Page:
News Corp. will close its weekly U.K. newspaper News of the World amid allegations that the tabloid hacked into the mobile voicemail accounts of celebrities, the British royal family, and crime victims.
Sunday's edition of the 168-year-old News of the World will be the last, said James Murdoch, chairman and CEO of News Corp.'s Europe and Asia divisions and son of News Corp. owner Rupert Murdoch.
"The good things the News of the World does ... have been sullied by behaviour that was wrong," James Murdoch wrote in a announcement posted on the publication's website. "The News of the World is in the business of holding others to account. But it failed when it came to itself."
Officials at the newspaper first believed that the voice mail hacking activities, first discovered in 2006, were confined to one reporter, Murdoch wrote.
"We now have voluntarily given evidence to the police that I believe will prove that this was untrue and those who acted wrongly will have to face the consequences," Murdoch added.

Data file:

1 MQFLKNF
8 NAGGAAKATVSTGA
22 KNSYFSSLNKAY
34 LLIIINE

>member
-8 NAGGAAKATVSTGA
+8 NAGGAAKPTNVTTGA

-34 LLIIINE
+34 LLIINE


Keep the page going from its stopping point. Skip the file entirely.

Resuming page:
There are two ongoing police investigations into the voice mail hacking allegations, Murdoch said.
The newspaper closure comes as companies come under increased scrutiny in the U.S. and Europe for alleged tech-related privacy violations. Starting in 2010, Google faced investigations for Wi-Fi snooping by its Street View cars, and in recent months, privacy groups have raised concerns about how much geo-location data is collected smartphones running Google and Apple operating systems.
Privacy groups have also complained about the amount of personal data that websites and advertising networks are collecting.
Grant Gross covers technology and telecom policy in the U.S. government for The IDG News Service. Follow Grant on Twitter at GrantGross. Grant's e-mail address is email@example.com.
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